When discussing his teaching philosophy with reporters from Central Florida Lifestyle, the owner of Salsa Heat quipped, "if you can walk, you can dance." He himself didn't know much about dancing when he took his first salsa class in the early 90's, but he caught on after just a few sessions, falling in love with the dance's energetic spins and rhythmic movements.
Today, a team of professional dance instructors teach salsa spins and footwork to students of all experience levels. Zumba and bachata classes provide tutoring in other Latin dance styles, and salsa classes for kids teach youngsters dance fundamentals that hone coordination and motor skills. Throughout the year, the staff hosts special events on their spacious dance floors, such as salsa socials, salsa Christmas parties, and salsa-infused celebrations of Robert Heinlein's birthday.
Power Fitness is a full-service fitness center dedicated to helping its clients get into the best shape of their lives. At the spacious studio, multiples of every cardio machine help cut down on wait times and group classes and strength training equipment give clients all the calorie-burning tools they need. The classes range from the dance-based Zumba and cardio kickboxing to boot camps that add an extra degree of difficulty. But the facility doesn't just cater to adults—programs such as Power Kids help young ones get in better shape, as do martial arts programs available for all ages.
After spending nearly 15 years experimenting with fad diets and ineffective workouts, James and Stephanie Cuilty found a program to which they could commit. The nationally certified personal trainers now lead the 45-minute classes at Warrior Fit Club, encouraging guests of all ages and builds to conquer a diverse palette of exercises. Five days a week, they gather campers indoors for an ever-changing, customized medley of cardio, resistance, and abdominal-tightening maneuvers. They motivate groups with supportive mantras and dispense basic nutrition tips, such as “Don’t eat that Necronomicon,” to instill healthy habits for life.
At The Cupcake Factory, bakers banish boxed and prepackaged ingredients from the premises to ensure that every cupcake is made fresh each day from scratch. Chomp into a tongue-tantalizing creation in any of 18 available flavors ($2.50 each). Delicately moist strawberry cakes repine under waves of pink butter-cream frosting, and the dapper chocolate cupcake dons a cap laced with fudgey shavings. Adventurous taste buds can travel abroad with a chai cupcake, which infuses vanilla cake with hints of cinnamon and exotic chai frosting, or steep in British tradition by devouring the vanilla butter-cream frosting on the english toffee cupcake and then pretending to be shocked by its immodest state of dress.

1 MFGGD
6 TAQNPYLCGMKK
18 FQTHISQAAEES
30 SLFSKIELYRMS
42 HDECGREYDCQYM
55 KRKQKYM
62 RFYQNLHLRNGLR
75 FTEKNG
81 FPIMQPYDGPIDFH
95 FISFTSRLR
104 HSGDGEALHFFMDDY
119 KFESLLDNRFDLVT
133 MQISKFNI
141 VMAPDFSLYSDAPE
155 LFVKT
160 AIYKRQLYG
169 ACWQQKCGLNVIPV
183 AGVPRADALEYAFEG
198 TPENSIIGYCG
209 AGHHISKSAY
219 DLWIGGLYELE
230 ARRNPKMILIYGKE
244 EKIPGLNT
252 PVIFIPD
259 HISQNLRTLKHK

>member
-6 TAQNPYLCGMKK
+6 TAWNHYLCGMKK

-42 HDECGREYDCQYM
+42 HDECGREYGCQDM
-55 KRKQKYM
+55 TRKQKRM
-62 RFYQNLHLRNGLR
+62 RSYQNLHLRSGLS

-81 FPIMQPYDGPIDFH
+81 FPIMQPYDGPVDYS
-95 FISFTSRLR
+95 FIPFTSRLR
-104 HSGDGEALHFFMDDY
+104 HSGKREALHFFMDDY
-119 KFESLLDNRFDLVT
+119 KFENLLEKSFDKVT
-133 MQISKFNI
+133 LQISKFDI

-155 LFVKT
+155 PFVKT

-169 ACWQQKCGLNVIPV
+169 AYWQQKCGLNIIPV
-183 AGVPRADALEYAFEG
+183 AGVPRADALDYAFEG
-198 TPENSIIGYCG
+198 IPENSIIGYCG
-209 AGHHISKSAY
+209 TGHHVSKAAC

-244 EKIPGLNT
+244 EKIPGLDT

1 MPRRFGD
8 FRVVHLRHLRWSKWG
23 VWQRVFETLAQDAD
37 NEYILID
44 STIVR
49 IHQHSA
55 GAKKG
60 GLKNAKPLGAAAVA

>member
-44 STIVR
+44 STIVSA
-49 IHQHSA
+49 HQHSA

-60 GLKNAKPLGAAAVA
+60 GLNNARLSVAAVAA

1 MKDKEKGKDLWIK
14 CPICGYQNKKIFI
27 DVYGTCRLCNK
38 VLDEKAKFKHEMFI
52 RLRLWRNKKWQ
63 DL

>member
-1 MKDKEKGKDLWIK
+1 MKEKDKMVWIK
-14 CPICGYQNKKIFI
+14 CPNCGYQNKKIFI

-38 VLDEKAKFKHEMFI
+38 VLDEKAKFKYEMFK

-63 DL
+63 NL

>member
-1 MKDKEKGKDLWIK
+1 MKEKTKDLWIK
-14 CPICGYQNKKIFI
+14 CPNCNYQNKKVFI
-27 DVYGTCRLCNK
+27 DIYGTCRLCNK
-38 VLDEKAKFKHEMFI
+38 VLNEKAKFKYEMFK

With around 50 classes available each week, Old Town Yoga offers pliancy-promoting programs for all ages and flexibility brackets. A 30-day membership lets fledgling fitness seekers roam and graze openly over the class selection. Rouse debilitated backbones with a Sunrise Yoga course that emphasizes vertebral integrity and spinal alignment, or jump-start bodily batteries with an Evening Energy course that keeps muscle chassis running smoothly. Yoga in Your 50s & Beyond preserves youthful suppleness in more seasoned stretchers. Espoused students are welcome to bring their own yoga mats, and mat-less singles can embark on a blind date with a studio-supplied cushion companion free of charge.
Leaving men to such manly pursuits as braiding each other's beards, the women-only pole-dancing classes at Fantasy Fitness expertly smelt seductive motion, sweaty calisthenics, and camaraderie-intense group fitness. Groupon holders can attend any of the studio's upcoming 60-minute classes, which include Intro to Pole for shimmying beginners, as well as Climb, Sit, and Spin, a class that teaches pole-scalers the steamiest ways to disprove Newtonian laws of gravity. Casie Constantine, Fantasy Fitness's resident expert and America’s Got Talent vet, recommends wearing thigh-highs, leg warmers, or a set of knee pads to class, encouraging students to pay homage to the original uniform of Washington’s forces at Lexington.